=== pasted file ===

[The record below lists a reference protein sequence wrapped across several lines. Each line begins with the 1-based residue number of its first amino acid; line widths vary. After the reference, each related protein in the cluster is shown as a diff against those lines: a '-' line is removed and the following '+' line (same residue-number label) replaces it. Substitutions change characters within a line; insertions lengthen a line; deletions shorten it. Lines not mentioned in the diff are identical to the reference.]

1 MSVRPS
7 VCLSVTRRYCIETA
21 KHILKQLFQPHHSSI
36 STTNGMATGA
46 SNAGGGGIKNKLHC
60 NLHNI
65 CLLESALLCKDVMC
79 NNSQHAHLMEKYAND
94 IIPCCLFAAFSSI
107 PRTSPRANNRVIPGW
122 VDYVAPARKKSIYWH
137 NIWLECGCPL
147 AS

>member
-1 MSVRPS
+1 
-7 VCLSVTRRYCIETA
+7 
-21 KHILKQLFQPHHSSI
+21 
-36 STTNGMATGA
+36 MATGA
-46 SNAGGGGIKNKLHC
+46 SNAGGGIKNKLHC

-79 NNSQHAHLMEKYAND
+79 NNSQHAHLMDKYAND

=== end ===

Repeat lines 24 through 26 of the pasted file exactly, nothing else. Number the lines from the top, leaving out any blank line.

-46 SNAGGGGIKNKLHC
+46 SNAGGGIKNKLHC

-79 NNSQHAHLMEKYAND